Forget the labels, make way for innovation
Looking at the popularity of hardware wallets and promising efforts to improve payment convenience, the trend is likely to skew towards more authentication and connectivity enhancements for hardware wallets to become the popular default in mass adoption of blockchain-enabled payments.
Ledger, for one is toying with the idea of hardware to hardware transactions, and others are integrating NFC and Bluetooth connectivity to leverage payment terminals already familiar to the retail space.
With hardware wallets, you can also achieve a sophisticated separation between the authentication of device access and the authentication of payment. This preserves transaction anonymity while allowing enhancements in the identity verification capabilities of hardware wallets, specifically leveraging on technologies familiar to mobile banking such as OTP (one-time password) or even biometric integrations.
The critical choice will therefore no longer be between hot and cold wallets, but whether hardware wallets will be able to simultaneously strengthen key secrecy while securing increased connectivity—forget the hot and cold labels, what we should strive for is leak-proof hyper connectivity.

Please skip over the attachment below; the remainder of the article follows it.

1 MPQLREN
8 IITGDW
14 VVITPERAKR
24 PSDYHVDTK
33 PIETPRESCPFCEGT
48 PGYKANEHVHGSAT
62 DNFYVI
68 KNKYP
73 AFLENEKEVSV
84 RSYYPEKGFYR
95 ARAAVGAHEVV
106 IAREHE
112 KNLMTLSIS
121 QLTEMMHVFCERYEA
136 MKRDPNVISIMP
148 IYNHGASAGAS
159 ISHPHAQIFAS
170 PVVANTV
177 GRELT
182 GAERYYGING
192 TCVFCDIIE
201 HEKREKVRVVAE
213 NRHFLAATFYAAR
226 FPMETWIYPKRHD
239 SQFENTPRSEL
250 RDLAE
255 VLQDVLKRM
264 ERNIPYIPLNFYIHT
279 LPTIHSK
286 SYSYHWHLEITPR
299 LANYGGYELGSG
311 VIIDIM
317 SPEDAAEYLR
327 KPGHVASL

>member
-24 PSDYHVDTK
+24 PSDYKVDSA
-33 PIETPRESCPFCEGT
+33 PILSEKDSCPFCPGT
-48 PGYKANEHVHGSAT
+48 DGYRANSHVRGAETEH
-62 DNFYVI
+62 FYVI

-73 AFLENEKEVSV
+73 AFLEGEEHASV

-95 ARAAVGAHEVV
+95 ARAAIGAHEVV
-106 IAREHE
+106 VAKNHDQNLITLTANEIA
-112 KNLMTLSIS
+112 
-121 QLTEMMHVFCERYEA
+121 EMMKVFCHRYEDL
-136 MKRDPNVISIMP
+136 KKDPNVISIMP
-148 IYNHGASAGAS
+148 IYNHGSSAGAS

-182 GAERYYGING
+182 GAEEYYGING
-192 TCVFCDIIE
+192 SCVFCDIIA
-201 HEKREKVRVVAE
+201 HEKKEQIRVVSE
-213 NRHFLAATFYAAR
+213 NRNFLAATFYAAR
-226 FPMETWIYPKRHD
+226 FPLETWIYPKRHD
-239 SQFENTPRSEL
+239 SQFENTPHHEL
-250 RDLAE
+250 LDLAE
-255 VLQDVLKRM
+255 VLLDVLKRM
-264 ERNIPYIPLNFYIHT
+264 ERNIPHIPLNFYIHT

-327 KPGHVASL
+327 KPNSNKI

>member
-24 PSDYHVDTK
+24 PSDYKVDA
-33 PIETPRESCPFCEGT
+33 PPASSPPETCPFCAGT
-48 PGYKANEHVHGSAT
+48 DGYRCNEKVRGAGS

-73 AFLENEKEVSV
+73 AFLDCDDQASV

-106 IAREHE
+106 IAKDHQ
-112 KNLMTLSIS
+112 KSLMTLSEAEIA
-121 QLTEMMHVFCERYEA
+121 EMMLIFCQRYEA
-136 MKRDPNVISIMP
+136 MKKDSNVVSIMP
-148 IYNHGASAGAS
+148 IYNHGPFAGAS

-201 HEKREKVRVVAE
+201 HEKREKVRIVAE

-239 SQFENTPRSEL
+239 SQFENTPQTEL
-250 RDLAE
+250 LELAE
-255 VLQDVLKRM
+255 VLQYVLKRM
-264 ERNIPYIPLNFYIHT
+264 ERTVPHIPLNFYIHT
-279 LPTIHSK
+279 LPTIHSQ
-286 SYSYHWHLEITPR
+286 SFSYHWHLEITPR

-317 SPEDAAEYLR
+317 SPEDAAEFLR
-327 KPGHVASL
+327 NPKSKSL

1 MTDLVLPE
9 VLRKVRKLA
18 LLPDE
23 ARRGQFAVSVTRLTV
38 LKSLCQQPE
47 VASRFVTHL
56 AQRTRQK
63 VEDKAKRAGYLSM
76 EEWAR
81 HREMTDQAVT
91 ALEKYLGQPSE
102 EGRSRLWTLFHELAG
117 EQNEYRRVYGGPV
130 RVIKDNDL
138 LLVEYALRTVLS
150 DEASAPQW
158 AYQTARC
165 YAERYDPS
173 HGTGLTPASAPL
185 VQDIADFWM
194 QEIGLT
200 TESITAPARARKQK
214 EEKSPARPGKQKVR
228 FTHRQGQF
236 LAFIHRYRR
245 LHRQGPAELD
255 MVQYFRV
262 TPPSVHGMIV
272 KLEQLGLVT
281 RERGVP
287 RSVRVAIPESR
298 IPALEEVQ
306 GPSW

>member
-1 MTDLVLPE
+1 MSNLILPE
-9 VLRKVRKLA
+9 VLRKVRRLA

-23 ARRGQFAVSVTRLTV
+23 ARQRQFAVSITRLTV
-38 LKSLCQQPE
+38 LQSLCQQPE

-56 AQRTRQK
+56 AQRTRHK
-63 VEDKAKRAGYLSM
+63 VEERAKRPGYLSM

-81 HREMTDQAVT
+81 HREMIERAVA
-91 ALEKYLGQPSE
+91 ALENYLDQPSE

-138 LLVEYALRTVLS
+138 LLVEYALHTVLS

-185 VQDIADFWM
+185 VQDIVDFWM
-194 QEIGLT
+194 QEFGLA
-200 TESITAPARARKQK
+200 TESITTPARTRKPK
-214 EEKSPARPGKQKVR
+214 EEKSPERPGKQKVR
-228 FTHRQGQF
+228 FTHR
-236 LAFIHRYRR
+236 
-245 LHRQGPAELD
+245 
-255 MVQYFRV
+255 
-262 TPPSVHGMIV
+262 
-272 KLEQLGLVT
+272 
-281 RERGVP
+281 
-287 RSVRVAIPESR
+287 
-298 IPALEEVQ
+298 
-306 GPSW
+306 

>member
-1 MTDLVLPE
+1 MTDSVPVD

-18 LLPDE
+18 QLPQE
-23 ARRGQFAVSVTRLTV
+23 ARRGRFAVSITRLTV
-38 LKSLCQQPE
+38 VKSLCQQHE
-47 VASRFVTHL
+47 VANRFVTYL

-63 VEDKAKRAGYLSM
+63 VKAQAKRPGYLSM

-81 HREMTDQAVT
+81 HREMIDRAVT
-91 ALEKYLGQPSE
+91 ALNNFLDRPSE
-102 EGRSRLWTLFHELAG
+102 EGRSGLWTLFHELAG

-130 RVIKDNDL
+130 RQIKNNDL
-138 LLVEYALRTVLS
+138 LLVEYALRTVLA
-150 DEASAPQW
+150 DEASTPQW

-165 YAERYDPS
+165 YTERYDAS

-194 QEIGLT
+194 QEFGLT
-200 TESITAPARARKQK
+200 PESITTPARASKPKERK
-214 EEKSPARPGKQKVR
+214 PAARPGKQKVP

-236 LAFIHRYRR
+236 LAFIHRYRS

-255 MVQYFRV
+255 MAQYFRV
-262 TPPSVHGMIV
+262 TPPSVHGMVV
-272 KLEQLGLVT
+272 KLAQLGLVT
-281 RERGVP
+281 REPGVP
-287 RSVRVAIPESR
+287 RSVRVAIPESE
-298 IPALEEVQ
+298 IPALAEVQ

Within the cryptocurrency environment, the area of greatest vulnerability remains user key management, and therefore wallets are currently the weakest link. While people may be satisfied for now with the use of multiple wallets as a distributed solution for securing their currencies, cryptocurrency storage options will need to innovate quickly to support the accelerating adoption of blockchain-enabled transactions.
As decentralized ecosystems of commerce, communication and investment start to take root, we cannot be blindsided by the newness of change, without considering the challenge key security poses to its viability. Recognizing the important role wallets play in this emerging future might help us to see where accelerated efforts are badly needed—both safeguards and connectivity.
Kaiying Fu is Communications Manager at Penta Security Systems Inc. (opens in new tab) An information technology security firm headquartered in Seoul, South Korea